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from an autodata publication that is used by most accredited repair shops , there is no timing marks as such for the cam shafts but a plate that has to be positioned exactly
I strongly recommend that you get a workshop manual and follow it closely as the fittment of the belt is not a straight forward job
Also it is an intereference engine which means that in the event of a belt breaking , valve damage is an almost certainty
according to autodata belt replacement guide , there are no timing ,marks on the cam gears
it require special tools and a good knowledge of mechanics to do the job so I strongly recommend that you get a workshop manual before starting on the job
I could type it all for you but with only two fingers , I would be here until next week as the directions are involved and you will need diagrams to full understand the procedure
that is why I suggest a workshop manual
the procedure is not as you would expect as on other engine makes and need to carefully followed
the marks on the cam shafts are directly vertical at the top in line with a mark in the back of the housing the balance shaft timing mark is at 9 oclock position
the crank shaft timing mark is at 10 oclock position ( lining up with a pointer) and the oil pump mark is also at the 10 oc;ock position lining up with a pointer
( to check the position of the oil pump sprocket remove a plug -shown in the book -and insert .30dia pointed screw driver (5/16 philips ) to at least 2.4 "
if it cannot be inserted to this depth move the oil pump sprocket until it can)
the process of assembly is -:
install the timing belt to the sprockets and pulleys in the following order , retaining the belt to the camshaft sprockets by the use of suitable binding clips ( clothes pegs etc)
oil pump sprocket
exhaust camshaft sprocket
intake camshaft sprocket
to help install the belt the auto tensioner on the lh side should be removed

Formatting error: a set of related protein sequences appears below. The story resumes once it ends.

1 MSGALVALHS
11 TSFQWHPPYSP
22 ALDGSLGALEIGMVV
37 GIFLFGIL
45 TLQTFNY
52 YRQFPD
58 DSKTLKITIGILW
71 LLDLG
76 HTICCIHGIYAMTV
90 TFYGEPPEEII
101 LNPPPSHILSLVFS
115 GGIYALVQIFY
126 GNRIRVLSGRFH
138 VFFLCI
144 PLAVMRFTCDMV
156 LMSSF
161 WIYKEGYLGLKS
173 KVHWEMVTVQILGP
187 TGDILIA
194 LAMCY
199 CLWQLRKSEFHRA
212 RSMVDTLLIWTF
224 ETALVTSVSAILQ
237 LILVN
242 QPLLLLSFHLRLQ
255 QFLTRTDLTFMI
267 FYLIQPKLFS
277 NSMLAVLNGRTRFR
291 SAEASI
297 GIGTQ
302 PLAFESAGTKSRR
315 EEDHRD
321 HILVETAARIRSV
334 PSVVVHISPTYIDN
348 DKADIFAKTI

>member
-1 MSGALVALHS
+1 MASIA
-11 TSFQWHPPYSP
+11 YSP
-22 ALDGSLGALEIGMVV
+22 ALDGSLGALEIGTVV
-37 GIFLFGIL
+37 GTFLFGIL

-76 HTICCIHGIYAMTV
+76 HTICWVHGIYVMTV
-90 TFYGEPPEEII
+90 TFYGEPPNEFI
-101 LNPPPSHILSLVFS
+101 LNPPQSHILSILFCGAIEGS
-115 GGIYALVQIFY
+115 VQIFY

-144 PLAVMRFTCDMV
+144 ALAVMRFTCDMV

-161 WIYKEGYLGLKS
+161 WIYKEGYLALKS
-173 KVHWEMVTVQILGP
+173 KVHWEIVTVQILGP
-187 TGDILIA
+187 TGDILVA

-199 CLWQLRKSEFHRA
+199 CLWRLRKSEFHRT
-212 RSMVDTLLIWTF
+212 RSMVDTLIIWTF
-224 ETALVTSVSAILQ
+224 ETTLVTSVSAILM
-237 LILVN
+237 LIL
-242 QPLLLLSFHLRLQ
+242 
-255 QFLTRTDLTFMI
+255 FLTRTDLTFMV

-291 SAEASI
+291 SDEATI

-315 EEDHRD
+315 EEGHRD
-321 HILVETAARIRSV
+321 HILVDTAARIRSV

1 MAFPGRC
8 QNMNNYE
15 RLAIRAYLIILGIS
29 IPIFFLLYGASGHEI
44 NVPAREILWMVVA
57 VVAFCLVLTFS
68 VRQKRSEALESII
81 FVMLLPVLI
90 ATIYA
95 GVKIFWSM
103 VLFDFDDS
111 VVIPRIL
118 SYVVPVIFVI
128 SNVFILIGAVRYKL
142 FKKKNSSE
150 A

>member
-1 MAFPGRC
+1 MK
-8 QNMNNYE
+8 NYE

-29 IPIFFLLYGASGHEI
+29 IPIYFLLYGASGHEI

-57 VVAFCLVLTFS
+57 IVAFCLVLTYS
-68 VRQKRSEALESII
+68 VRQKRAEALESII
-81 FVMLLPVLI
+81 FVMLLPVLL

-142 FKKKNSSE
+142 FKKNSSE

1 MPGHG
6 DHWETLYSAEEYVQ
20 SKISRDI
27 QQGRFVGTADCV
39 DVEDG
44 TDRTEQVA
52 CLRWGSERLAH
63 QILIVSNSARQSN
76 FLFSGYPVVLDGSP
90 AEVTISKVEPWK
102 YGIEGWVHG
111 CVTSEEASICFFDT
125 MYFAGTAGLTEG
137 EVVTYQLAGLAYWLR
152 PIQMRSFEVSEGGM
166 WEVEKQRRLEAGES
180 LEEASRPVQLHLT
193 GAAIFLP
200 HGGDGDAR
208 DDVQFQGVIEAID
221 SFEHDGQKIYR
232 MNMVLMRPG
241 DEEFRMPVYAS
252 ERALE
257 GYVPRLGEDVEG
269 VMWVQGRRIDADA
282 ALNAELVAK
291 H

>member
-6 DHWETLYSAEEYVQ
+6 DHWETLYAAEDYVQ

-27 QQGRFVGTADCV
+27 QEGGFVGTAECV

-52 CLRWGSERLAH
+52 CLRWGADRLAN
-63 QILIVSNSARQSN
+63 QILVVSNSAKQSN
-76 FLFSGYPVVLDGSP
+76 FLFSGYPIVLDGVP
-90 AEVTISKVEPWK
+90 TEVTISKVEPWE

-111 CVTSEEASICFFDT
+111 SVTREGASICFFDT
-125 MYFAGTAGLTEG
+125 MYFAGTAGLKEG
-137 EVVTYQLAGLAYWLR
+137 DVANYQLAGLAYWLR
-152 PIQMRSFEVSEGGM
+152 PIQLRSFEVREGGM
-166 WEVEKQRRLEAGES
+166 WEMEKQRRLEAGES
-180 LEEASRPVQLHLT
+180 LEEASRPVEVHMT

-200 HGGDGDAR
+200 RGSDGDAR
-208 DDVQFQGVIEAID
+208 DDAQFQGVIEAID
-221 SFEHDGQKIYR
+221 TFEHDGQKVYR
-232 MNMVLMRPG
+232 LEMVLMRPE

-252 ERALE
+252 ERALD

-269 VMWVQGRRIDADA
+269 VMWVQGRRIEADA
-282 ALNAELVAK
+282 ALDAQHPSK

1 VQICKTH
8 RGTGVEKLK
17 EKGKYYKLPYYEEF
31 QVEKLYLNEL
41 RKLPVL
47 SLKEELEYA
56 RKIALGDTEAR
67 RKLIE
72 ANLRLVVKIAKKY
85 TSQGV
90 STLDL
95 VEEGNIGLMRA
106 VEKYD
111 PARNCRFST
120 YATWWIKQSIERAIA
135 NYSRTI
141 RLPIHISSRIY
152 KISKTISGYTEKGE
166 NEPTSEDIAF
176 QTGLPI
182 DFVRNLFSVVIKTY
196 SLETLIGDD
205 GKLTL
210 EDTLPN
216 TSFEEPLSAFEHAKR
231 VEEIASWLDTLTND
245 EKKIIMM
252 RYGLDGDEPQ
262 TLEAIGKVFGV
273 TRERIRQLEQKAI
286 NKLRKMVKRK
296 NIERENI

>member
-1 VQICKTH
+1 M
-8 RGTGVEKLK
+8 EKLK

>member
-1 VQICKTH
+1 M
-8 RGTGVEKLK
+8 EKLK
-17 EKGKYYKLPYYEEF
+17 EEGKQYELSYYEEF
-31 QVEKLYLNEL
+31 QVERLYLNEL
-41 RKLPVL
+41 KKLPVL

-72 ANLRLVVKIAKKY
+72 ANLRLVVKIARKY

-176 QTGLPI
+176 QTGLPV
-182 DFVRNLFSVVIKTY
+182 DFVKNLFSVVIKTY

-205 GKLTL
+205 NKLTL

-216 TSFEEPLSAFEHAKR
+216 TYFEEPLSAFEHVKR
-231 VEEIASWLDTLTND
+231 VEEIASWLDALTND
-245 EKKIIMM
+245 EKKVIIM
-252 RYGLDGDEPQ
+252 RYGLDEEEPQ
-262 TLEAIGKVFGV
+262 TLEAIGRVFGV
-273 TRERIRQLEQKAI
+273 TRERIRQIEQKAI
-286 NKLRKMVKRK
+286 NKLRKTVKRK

all of this information will be included in a workshop manual covering lancer engines for the years listed and will also include all tensions for the bolts --If you do not have the workshop manual then it is STRONGLY recommended that you obtain one
information from autodata belt installation manual lancer 2.0 l
timing marks are on the sprockets and pulleys not the belt
if you have replaced the belt you will see where the timing marks are
if not and the engine is running but not well then the timing may be correct and other sensors are at fault
to do the job I strongly suggest that you buy a workshop manual for the vehicle and carefully read the page on belt replacement as it is not an easy job and can cost more money than the belt is worth
the number of teeth is irrelevant
a replacement for the engine will either fit or it is the wrong belt
you go by the position of timing marks on the pulleys against marks on the head and on other pulleys
if you are replacing a timing belt then a workshop manual would be a very good investment.
it is an intereference engine so moving either cams or crank with out a belt in position will cause bent valves
You don't need the timing marks to do this. In fact, my experience is that sometimes, going by the timing marks can confuse the issue and make you go a tooth out. My advice would be to expose the belt and then, using something like tippex (liquid paper) make a thin white mark on each pulley and on a corresponding position on the block or head as necessary so that you can see exactly where they are and how they line up when the belt is on place. Once this is done, remove the old belt and put the new one straight back on without disturbing any pulleys.
Common sense I know, but lets make it clear for anyone else reading this later. Once you remove the belt DO NOT turn the engine over or rotate ANY pulleys. Get the old belt off and the new belt on fast. The number of passing idiots who wander into a workshop and move pulleys or turn ignition keys when you're not looking is amazing and often leads me to the conclusion that somewhere in the world there is an engine parts manufacturer who actually employs people to sneak into workshops and do this, just out of malice!